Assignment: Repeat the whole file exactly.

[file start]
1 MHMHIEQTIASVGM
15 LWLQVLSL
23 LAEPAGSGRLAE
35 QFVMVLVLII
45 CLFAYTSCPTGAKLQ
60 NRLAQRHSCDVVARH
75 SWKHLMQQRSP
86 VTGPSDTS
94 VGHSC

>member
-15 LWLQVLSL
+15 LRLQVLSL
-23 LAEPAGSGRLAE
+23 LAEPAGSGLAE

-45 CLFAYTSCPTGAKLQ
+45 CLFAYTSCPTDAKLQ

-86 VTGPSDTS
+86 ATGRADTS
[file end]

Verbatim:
1 MHMHIEQTIASVGM
15 LWLQVLSL
23 LAEPAGSGRLAE
35 QFVMVLVLII
45 CLFAYTSCPTGAKLQ
60 NRLAQRHSCDVVARH
75 SWKHLMQQRSP
86 VTGPSDTS
94 VGHSC

>member
-15 LWLQVLSL
+15 LRLQVLSL
-23 LAEPAGSGRLAE
+23 LAEPAGSGLAE

-45 CLFAYTSCPTGAKLQ
+45 CLFAYTSCPTDAKLQ

-86 VTGPSDTS
+86 ATGRADTS